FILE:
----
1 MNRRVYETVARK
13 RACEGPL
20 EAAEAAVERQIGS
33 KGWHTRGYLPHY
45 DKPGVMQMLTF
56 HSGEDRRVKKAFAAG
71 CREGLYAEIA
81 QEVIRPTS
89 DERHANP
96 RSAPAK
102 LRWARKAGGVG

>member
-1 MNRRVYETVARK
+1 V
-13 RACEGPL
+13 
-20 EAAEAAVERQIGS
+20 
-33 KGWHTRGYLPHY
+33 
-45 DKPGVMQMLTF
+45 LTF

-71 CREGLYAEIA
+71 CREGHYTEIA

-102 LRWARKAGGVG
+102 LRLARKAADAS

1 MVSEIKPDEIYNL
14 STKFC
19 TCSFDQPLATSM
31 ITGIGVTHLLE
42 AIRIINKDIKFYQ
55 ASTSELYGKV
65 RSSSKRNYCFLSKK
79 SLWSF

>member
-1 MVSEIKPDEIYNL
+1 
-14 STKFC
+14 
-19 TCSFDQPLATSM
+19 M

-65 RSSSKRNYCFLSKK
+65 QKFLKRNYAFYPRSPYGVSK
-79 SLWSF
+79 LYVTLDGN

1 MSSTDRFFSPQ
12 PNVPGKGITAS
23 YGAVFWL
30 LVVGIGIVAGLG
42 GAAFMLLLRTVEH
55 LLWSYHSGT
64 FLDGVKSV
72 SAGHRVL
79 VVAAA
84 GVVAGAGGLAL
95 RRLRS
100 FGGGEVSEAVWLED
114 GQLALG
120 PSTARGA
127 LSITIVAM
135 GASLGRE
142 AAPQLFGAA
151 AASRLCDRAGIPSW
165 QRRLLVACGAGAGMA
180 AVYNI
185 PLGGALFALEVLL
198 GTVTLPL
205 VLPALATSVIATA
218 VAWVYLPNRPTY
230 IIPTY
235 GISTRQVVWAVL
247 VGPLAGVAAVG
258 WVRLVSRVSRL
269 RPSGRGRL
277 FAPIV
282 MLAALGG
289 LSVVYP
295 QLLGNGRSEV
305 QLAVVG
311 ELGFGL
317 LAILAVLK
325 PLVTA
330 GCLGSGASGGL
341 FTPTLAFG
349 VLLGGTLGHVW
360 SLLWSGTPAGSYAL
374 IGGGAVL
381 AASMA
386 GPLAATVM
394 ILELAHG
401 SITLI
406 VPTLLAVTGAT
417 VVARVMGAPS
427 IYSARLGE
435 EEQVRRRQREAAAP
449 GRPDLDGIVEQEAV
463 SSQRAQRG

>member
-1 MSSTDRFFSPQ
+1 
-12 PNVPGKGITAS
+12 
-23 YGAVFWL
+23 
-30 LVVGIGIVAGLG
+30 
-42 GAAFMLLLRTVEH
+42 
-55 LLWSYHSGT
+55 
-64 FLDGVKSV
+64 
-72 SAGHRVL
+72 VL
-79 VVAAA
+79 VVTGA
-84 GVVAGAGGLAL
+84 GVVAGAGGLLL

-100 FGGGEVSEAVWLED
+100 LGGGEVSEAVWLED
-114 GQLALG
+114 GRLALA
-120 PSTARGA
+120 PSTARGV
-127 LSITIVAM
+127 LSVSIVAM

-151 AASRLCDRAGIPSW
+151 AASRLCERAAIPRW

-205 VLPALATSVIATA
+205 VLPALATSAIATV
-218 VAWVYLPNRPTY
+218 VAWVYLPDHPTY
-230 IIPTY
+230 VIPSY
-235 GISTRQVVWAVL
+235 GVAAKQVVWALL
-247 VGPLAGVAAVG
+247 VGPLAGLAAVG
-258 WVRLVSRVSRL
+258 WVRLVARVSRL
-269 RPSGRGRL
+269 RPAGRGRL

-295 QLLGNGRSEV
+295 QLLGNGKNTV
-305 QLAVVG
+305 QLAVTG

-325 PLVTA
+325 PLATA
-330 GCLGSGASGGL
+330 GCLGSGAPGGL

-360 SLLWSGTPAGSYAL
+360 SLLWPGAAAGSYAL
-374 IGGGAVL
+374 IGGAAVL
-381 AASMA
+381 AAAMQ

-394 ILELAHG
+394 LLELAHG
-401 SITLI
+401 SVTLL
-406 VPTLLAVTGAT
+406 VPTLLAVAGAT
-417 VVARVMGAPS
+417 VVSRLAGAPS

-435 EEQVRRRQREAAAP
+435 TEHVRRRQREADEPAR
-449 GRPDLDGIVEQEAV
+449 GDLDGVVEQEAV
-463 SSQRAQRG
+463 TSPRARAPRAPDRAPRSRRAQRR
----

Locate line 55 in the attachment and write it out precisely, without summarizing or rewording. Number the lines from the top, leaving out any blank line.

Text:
84 GVVAGAGGLAL